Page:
For those of you who may not know, parts of New Zealand are in drought or near-drought conditions. Canterbury, where we live, is one in that near-drought category.
We’ve had overcast days, days with a slight amount of drizzle, and mostly sunny, dry days, but last night, we were warned we were going to have storms. Another note for those not familiar with Christchurch is that we don’t very often get thunder or lightening.
Yesterday was a warm, fine day, but as we were driving home, we could see the storm clouds approaching. You know, those dark grey, threatening clouds with white, taller columns rising from the middle of them. So we battened down the hatches and sat in anticipation for the storm.
The first drops, as Noel said after he’d been outside, were those fat rain drops, the kind that *clunk* as they hit anything metal. With having a metal roof, we can hear rain hitting it, which can be a blessing or a curse when trying to sleep.
I foolishly said that the rain didn’t seem to be the storm-like conditions they were predicting. The three hours after the clouds rolled in, it had only been raining with a few of those heavy drops for about 20 minutes before giving up the ghost.
And then the thunder started. It was very low at first, very far in the distance, but it didn’t take long to start rattling things a bit more. The dogs and cats grew uneasy (as they do with thunder) and, while it never got spectacularly window-rattling loud, it was impressive enough to make Jenah want to hide.
The heavens opened up. For a very long time, it poured. The streets were flooded. The neighbours were all peering out their front windows at the flooding. Puddles were forming on the dry ground and even the sidewalk had a steady stream of water flooding down it.
The most telling sign was the drain between our neighbours’ house and ours. On the street, a stream about a meter wide was rushing down to our neighbours’ house, hitting the drain and making a small bubbling fountain, with a smaller, half meter wide stream flowing past our house and into the flooded intersection (and one would imagine beyond).
The thunder died down, but the heavy rains continued throughout the night.
As we went to bed, halfway through watching “Beautiful Thing” (one of the DVDs I bought from the Amazon gift vouchers my family got me for Christmas), I kept on having visions of waking up in the night with water up to the ankles around the house. So hearing the rain bucketing down on the metal roof throughout most parts of the night, and then linking that to flooded house, I didn’t really have an excellent night’s sleep.
Letting the dog out this morning, she hopped and skipped like she was playing a canine version of hopscotch as she went out to have her morning pee. She found a semi-dry patch (read no puddle but still soggy) area and did her business quickly and came running back in. (She doesn’t like rain or getting her underside uh wet)
After getting ready for work, we took Noel’s new PT Cruiser to work and got to the main roundabout in Northwood. For those of you not familiar with it, there’s a substantial single-lane roundabout going around a large sculpture with a fountain below it. Several cyprus-like trees surround the crown-like structure to make it quite a beautiful entrance to the subdivision.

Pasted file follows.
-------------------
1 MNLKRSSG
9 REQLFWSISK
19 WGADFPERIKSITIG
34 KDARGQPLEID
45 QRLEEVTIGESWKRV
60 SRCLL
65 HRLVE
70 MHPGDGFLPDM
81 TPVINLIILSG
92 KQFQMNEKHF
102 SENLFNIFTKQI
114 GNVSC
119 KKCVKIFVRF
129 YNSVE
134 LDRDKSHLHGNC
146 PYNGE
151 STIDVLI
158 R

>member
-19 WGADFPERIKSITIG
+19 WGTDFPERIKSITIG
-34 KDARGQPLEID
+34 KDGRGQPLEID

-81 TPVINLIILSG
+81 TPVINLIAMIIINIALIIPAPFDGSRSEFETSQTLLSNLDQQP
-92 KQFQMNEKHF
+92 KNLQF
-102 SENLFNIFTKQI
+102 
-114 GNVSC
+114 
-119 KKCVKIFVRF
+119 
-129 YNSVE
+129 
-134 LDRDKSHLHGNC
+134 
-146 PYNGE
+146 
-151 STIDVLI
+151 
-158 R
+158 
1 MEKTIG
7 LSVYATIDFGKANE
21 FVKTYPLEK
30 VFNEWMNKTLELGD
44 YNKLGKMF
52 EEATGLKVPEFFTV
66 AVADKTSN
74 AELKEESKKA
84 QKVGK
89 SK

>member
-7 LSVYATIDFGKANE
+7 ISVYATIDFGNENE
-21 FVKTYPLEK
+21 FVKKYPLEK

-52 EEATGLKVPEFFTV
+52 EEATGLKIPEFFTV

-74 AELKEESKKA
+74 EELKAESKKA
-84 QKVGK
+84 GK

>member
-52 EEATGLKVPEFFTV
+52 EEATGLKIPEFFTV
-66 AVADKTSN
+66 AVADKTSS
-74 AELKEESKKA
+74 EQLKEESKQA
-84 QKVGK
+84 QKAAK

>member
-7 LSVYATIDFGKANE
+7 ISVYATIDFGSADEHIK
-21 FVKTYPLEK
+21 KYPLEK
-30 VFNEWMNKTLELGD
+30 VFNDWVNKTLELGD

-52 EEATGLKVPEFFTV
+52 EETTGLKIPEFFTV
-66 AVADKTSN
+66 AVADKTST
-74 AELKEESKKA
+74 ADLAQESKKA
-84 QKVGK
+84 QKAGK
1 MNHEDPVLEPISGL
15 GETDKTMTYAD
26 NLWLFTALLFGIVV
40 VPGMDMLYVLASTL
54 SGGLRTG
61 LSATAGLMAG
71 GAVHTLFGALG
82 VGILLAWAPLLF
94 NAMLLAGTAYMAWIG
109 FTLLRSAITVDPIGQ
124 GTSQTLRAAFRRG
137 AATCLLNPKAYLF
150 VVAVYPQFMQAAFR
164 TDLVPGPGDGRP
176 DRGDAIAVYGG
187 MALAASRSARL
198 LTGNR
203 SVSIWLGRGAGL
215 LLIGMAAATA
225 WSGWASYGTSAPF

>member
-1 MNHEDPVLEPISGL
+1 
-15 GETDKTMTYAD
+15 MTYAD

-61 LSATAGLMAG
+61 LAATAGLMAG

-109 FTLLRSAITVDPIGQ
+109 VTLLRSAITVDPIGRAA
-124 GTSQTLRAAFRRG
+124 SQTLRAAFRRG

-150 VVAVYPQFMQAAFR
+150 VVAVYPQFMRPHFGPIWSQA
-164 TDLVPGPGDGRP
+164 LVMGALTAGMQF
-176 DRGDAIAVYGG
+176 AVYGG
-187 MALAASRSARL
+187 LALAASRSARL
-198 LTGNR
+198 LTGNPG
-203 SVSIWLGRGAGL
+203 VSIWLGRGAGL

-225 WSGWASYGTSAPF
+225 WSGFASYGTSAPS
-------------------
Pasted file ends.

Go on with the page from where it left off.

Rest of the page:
Unfortunately, the drainage system in Northwood is a bit experimental. We’ve gone the “natural” route with drainage ditches instead of sewers in many parts. So… by the time you get down to the roundabout in heavy weather, it can be a bit flooded.
Understatement of the century this time… we drove up cautiously to the orange “Flooded” sign and looked at the swamped intersection. I nearly said to Noel that we should turn back, but he forged ahead.
Maybe it wasn’t such a hot choice. By the time we were actually nearing the intersection, I could see the water rising on my side. We were by no means in the deepest part, but there was about 2 feet of water (about 2/3 of a meter) on my side of the car. I was praying the water wouldn’t start pouring through the bottom of the door because if it did, I would have started screaming and rolling down the window there and then to get out.
Noel forged ahead, pushing the car steadily but calmly towards the roundabout. There was a council worker on one of the islands (quite literally) trying to get a drain cover up or something. His car was parked on the dry island around the fountain. Another car near the supermarket was thinking twice about going through the intersection. But we pushed through.
The entire roundabout was flooded, and, in places, quite deep. Noel got around the roundabout, ready to exit towards the dryer Main North Road, when he aimed for the gutter/curb part of the flooded road in front of us. I (quite rudely) told him to keep left because it was shallower… still filled with visions of water rushing in the doorway. The car pushed through the water, emerging from it with a few protests from parts of the engine as they tried to dry off.
I called Jacqui to try to get her to avoid the intersection, but James, her husband, had already informed her that she should try to go through the supermarket’s parking lot (which bypasses the roundabout). I told Noel, who thought it was a great idea, but, with the rain still steadily (although not heavily) falling, Jacqui ran into difficulties even with that plan as the water had increased and flooded right back to the supermarket carpark: quite a huge area.
So the much-needed rain turned into somewhat of a curse with flooding. I hope the near drought has finally broken (the weather people are predicting rain all week for us) but in a manageable manner. All I was getting was visions of Australia, parched and dry, finally getting relief… and it flooding with horrible floods.
Hopefully that won’t happen here!